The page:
It took several hours for Grimes to find the right letters and other documents needed to apply for the waiver, since her sister’s “filing system was a large shopping bag.” But with assistance from the Medicare Rights Center, a consumer advocacy nonprofit, her sister eventually received Part B coverage without a late fee or waiting period. It was retroactive, so she may even be reimbursed for the medical bills she paid last fall and winter when she had no insurance coverage for doctor visits.
Usually people need to sign up for Part B within three months before or after turning 65 if they aren’t getting job-based insurance, or when their job-based health insurance ends if they are older than 65, according to Medicare rules. Most people under 65 who receive Social Security disability benefits qualify for Part B after 24 months of benefits.
Under the ACA, people who qualify for Medicare will lose subsidies if they choose to remain in plans purchased on the federal or state exchanges. And being enrolled in one of those plans does not protect them from a permanent late enrollment penalty from Medicare.
Marketplace insurers, who are often the first to spot when a member is turning 65, are barred under the health law from canceling coverage because that member may qualify for Medicare, Burns says.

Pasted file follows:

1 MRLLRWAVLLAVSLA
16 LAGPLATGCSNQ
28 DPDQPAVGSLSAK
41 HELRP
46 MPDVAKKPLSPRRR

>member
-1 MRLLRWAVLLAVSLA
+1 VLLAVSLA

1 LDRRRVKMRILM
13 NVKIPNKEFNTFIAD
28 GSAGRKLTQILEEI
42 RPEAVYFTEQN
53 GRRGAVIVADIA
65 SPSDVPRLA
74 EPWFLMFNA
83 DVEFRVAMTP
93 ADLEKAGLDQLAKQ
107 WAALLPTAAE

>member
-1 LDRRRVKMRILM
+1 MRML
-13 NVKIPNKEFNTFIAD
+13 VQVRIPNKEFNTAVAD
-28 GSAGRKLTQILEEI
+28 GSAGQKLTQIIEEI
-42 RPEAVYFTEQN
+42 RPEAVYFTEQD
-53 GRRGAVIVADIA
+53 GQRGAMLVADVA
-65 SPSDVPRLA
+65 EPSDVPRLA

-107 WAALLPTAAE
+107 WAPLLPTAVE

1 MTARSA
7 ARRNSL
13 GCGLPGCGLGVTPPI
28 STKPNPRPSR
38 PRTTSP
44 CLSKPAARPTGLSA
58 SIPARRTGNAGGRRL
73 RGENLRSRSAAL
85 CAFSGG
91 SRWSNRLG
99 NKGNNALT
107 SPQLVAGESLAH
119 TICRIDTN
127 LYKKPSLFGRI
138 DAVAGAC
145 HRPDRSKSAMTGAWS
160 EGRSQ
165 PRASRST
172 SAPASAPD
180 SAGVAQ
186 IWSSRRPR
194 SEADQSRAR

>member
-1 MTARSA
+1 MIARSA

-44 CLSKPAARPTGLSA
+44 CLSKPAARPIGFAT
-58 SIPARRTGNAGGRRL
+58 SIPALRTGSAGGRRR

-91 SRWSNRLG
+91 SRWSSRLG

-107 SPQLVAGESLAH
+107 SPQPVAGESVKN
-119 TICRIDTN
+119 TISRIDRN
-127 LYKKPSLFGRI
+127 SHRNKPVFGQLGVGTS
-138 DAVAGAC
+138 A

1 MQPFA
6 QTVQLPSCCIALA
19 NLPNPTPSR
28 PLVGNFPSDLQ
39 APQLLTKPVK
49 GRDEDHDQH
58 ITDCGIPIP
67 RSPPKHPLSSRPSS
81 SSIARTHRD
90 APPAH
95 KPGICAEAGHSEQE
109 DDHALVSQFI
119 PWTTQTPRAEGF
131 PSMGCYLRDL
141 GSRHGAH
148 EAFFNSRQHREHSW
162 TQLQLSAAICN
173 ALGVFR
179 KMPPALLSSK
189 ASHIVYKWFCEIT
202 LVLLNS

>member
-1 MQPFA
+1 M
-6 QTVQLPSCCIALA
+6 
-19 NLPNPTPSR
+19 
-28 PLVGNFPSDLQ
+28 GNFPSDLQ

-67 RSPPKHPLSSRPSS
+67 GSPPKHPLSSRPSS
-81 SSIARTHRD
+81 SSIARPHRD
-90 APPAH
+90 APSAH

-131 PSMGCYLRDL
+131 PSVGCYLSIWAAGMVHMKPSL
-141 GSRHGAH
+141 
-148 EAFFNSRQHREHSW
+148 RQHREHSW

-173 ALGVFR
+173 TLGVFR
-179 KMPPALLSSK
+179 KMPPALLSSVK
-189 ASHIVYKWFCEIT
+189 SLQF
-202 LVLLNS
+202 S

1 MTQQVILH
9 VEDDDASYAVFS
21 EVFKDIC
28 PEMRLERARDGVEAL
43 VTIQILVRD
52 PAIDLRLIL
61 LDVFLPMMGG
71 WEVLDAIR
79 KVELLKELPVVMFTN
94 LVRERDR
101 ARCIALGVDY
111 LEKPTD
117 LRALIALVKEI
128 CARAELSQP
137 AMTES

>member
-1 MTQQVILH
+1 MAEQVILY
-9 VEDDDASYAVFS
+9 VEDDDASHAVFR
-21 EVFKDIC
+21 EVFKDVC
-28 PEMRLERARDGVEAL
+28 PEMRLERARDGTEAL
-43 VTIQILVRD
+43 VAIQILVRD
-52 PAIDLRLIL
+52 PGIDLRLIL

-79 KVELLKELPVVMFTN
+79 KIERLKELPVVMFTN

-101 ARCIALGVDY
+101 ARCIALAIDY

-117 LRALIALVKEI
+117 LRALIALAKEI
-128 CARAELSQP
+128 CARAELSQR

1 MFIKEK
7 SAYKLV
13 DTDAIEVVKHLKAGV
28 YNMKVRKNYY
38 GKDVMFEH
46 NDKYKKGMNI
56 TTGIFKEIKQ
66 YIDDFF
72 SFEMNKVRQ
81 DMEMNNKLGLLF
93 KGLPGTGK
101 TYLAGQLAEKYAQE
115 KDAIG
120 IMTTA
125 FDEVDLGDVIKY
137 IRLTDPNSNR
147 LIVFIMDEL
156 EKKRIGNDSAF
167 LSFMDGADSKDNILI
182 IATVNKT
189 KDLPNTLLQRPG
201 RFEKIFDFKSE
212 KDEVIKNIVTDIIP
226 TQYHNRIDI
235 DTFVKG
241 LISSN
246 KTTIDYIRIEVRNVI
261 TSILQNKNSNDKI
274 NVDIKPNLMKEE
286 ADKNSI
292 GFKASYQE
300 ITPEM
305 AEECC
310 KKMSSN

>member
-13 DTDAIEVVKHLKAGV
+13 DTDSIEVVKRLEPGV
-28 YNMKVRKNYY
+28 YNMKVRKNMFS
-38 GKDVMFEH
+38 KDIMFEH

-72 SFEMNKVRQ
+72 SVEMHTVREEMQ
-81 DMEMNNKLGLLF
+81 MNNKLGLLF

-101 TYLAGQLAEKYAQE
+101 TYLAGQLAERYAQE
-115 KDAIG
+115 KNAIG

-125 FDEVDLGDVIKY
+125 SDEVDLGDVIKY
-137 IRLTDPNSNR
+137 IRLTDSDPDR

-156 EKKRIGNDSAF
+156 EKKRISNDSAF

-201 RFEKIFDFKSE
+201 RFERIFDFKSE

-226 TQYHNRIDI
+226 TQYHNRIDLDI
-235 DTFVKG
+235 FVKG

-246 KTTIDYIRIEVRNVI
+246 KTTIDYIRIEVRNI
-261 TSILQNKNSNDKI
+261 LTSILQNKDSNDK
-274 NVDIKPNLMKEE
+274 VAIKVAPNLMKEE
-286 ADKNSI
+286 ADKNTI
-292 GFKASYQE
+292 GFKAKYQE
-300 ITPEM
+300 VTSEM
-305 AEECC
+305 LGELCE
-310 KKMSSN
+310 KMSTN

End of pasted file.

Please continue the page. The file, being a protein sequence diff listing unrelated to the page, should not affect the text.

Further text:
Last summer, Medicare officials began sending emails each month to about 15,000 people who have subsidized coverage through the federally run marketplace. The notices target people approaching their 65th birthday and tell them how “to avoid an unwanted overlap in Marketplace and Medicare coverage.” Officials also began contacting individuals who already have both Medicare and subsidized marketplace coverage, urging them to discontinue the latter.
How to get a waiver of the penalty
Yet many people have missed the warnings.
“These are very complex rules,” says Stacy Sanders, federal policy director at the Medicare Rights Center, which spearheaded an effort in 2015 by nearly 50 unions, insurance companies and seniors’ advocacy organizations to convince Medicare officials to address the problem.
“The lack of good notification was leading people down a dangerous path in terms of declining or delaying Part B,” Sanders says.
In March, Medicare began emailing letters about the temporary waiver to some people 65 and older who are enrolled in plans sold on the marketplaces run by the federal government. But others who may be eligible for a waiver are not getting those notices.
California, which has the largest state-run marketplace, serving 1.4 million consumers, is planning a similar information campaign. So are some other states that run their own marketplaces, including Connecticut, Massachusetts and New York.
People who may be eligible for the waiver, officially called “time-limited equitable relief,” must submit a request by Sept. 30. You can find information on how to apply on the Medicare Rights Center’s Medicare Interactive website or can call the center’s helpline at 800-333-4114.
Kaiser Health News, a nonprofit health newsroom whose stories appear in news outlets nationwide, is an editorially independent part of the Kaiser Family Foundation. Find KHN’s Susan Jaffe on Twitter @SusanJaffe
Share this Post